time. The Department of the In
terior guarantees to provide ample
refreshments, but wants to know
about how many are going to at
tend, as early next week as .possible.
The Juniors are therefore urged to
buy their tickets as soon as they
can raise the thirty cents andUighten
the labor of the committee to that ex
tent, Tickets may bo sequred of the
following: Mary E. Brown, Clar
ence G. Johnson, J. C. McNicol, M. A.
Mills, Florence Tillotson, M. F. Was
son, Jennie Whitmore.
NIGHT 6 p. m.
In 8peech at Convocation 8on-ln-Law
of J. J. Hill Explains Why Canal
Will Give Few Advantages.
Mr. Samuol Hill of Seattle, Wash
ington, spoko on tho subjoct of "Trans
portation" to a largo audlonco at Con
vocation yestorday afternoon. He
spoke of tho three kinds of transporta
tion, ateani railroads, water, and high
ways. On a large globo ho pointed
out tho linos of trade currents of tho
Real transportation by steam as wo
now havo It has existed In tho United
States for only fifteen years. It is an
important question whore a railroad
shall bo built, for It comes to remain.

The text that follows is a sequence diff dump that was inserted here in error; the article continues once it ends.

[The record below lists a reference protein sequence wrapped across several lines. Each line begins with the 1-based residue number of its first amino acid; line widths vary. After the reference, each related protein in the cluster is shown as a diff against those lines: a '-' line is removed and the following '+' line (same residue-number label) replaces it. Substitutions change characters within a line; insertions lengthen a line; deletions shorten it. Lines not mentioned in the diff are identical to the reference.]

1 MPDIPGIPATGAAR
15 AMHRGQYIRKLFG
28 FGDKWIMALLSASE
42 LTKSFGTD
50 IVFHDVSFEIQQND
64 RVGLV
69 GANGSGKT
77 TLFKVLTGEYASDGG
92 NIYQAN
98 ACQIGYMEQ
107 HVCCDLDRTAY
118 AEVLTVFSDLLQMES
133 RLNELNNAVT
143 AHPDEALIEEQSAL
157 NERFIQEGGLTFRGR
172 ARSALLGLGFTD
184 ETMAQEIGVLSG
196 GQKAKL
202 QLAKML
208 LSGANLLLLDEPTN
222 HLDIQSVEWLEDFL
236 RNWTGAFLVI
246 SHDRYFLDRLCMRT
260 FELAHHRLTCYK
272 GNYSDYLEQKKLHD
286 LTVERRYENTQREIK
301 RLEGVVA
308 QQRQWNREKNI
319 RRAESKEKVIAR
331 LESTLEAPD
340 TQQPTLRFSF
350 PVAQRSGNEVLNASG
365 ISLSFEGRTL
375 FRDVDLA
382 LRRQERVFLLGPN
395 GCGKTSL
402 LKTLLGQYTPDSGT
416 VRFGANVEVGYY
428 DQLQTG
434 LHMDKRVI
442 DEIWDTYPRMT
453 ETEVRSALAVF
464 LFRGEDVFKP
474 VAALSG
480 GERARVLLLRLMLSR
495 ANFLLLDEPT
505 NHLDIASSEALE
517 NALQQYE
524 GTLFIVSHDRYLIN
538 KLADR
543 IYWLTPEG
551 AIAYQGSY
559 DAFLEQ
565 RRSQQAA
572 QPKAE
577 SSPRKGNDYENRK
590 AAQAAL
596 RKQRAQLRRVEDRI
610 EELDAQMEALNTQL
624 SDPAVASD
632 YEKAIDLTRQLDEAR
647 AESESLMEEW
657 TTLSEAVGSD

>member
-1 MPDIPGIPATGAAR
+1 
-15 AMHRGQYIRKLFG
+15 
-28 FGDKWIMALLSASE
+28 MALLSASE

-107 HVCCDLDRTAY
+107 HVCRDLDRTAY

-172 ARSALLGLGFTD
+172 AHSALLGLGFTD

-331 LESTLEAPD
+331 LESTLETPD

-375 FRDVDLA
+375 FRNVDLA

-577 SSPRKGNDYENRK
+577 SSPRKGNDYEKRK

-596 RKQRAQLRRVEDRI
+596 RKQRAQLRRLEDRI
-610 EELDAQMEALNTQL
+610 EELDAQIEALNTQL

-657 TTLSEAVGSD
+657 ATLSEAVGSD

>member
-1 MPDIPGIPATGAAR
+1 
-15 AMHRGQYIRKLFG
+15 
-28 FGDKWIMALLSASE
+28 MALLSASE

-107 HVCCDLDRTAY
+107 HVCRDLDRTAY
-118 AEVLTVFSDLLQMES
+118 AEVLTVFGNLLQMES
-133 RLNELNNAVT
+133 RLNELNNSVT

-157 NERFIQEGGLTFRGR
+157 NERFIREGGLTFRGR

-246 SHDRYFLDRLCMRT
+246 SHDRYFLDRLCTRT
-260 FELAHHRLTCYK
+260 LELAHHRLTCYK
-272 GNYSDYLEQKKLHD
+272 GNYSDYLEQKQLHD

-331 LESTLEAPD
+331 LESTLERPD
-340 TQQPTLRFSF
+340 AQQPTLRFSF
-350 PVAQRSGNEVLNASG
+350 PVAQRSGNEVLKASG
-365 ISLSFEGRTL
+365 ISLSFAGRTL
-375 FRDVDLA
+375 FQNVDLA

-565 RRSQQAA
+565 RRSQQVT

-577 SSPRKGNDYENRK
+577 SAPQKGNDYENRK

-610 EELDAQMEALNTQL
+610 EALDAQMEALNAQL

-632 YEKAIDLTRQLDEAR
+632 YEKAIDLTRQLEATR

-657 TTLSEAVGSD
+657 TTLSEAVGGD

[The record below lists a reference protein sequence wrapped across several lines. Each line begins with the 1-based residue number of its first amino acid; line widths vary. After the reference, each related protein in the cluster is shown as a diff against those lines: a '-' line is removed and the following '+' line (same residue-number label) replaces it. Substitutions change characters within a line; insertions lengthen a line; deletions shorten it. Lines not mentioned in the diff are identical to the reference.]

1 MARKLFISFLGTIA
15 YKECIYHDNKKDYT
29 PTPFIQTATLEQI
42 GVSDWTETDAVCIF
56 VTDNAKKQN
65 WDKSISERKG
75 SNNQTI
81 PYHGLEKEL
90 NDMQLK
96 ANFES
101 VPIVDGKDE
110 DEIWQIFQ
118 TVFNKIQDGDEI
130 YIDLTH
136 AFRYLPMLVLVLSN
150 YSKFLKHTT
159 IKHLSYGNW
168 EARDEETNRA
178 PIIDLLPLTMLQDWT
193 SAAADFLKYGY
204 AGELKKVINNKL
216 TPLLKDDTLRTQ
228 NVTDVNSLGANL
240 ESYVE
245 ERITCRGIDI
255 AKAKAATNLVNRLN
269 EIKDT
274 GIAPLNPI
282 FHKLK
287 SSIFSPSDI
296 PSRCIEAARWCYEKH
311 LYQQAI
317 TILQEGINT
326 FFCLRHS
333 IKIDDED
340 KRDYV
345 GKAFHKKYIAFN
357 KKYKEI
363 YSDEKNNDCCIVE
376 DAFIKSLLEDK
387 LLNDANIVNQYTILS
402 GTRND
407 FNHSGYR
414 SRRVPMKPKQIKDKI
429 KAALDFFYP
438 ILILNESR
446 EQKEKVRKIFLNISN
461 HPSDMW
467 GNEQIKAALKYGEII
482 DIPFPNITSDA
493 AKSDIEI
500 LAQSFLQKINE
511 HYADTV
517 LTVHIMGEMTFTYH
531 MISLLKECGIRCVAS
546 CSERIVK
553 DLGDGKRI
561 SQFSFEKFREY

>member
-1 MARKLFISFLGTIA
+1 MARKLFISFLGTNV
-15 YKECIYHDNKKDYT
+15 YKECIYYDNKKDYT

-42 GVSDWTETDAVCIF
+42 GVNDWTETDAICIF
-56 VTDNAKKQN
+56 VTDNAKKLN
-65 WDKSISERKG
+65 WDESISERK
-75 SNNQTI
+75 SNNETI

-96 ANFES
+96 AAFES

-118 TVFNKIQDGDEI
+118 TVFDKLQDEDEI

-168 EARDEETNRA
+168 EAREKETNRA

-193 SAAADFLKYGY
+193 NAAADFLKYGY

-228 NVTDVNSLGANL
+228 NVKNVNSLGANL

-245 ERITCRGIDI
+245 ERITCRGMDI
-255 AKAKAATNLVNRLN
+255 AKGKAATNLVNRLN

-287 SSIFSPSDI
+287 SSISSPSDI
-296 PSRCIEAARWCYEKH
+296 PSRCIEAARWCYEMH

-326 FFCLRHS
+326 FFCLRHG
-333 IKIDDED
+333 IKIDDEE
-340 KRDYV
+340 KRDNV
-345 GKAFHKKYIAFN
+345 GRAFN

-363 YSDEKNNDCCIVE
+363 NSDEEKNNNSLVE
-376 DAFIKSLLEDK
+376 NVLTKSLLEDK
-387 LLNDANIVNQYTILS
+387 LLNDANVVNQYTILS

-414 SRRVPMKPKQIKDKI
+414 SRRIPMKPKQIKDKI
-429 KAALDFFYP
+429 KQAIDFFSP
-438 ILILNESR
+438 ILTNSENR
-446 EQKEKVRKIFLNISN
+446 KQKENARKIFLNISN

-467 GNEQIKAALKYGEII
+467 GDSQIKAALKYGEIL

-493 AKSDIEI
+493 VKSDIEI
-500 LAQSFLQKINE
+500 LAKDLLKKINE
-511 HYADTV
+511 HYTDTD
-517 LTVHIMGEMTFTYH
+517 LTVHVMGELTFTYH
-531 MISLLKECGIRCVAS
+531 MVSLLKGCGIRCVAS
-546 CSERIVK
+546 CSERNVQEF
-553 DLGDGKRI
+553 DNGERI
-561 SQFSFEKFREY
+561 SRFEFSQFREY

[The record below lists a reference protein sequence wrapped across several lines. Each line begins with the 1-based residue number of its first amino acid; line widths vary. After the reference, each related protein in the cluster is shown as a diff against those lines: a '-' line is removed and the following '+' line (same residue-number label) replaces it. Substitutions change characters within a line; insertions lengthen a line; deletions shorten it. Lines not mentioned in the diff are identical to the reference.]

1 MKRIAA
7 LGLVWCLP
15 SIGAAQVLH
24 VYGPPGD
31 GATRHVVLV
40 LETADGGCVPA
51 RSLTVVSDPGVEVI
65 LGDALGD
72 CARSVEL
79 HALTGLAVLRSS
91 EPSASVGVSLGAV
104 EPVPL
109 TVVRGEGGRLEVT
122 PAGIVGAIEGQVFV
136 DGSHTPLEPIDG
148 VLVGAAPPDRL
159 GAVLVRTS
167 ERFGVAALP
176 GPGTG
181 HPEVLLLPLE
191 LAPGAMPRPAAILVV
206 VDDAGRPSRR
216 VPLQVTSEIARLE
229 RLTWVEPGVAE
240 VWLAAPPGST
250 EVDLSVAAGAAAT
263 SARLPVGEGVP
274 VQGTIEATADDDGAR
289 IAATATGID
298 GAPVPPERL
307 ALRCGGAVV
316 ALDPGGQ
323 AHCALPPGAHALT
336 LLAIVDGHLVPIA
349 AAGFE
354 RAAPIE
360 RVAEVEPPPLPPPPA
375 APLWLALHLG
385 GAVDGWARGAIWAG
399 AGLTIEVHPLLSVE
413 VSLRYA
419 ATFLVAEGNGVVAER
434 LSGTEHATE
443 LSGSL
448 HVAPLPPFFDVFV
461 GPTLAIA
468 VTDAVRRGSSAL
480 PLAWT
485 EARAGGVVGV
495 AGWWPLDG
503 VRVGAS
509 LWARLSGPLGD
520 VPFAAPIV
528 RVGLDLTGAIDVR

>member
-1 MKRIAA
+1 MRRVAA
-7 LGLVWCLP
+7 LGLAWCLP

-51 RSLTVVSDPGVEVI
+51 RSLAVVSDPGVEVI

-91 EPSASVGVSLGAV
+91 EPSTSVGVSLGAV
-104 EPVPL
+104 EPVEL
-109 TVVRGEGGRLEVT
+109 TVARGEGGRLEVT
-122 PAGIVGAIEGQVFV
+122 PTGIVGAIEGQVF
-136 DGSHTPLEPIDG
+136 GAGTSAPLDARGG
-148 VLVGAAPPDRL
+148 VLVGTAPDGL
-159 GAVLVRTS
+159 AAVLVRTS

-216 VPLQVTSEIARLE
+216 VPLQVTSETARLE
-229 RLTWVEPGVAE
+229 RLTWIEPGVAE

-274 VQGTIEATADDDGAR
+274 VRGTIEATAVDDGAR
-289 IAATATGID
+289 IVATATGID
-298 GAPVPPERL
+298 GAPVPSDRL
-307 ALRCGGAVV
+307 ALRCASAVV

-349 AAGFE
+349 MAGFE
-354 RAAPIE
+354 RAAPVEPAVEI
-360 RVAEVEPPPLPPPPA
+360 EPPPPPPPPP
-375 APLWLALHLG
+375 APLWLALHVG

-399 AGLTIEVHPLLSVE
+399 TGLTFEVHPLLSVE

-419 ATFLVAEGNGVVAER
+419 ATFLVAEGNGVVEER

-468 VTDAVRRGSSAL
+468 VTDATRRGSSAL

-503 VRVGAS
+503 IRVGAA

Its duty Ib threefold; (1) to servo the
public; (2) to serve tho employees;
(2) to servo its stockholders. The
farmer has an Influence over railroads
since farming Is tho backbone of tho
country and from tho farm, forest sea
and mine come nine-tenths of our pro
ducts. Because only 5 per cent of tho popu
lation of the globe live south of tho
equator and loss than 2 per cont In
South America, tho Panama canal Jb
a monumental mistake of the age. Ho
cited how little trade had gone by way
of the Suez canal, which was finished
and opened for trafllc in 870. Tho
Panama canal could be good only for
vessels in war time or for commerce
in peace, but for the latter it is not
in lino with tho trade currents. Pana
ma Is southeast of New Orleans on tho
meridian of Pittsburg.
The pno groat thing which tho
United States lacks Is good highway
transportation, for now we rank with
Persia and Turkey in this reBpoct.
The cost of moving one ton a mile is
thirty cents, and five thousand, dollars
will build a mile of road. Highways
are not to borfefit a special or privil
eged class, but all the people, and we
should not be lacking in national spirit
and union, but help this movement
along as much as possible.
"Frat" Baseball.
The Alpha Theta Chi baseball team
defeated the Alpha Tau Omega nine
yesterday by tho score of 8 to 4. Tho
batteries were: Fleming and Krake,
AlphaTheta Chi; Howard and Rey-'
nolds, Alpha Tau Omega.
Tho baseball game between tho
Phi Kappa Psi and Beta Theta PI
teams yesterday resulted in victory
for tho former nine. The score was
11 to G.
The law-sUIt brought by G. L. Do
Lacy against tho management of the
Cornhusker came up in JubUco court
yesterday and was dismissed, the Law
students agreeing, to pay tho costs ol
tho trial and jetaining their cuts.
-The Cornhusker baseball loam de
feated the Cornell, Iowa;, "nine by the
score of, 4. .to Z iWeduejJay, .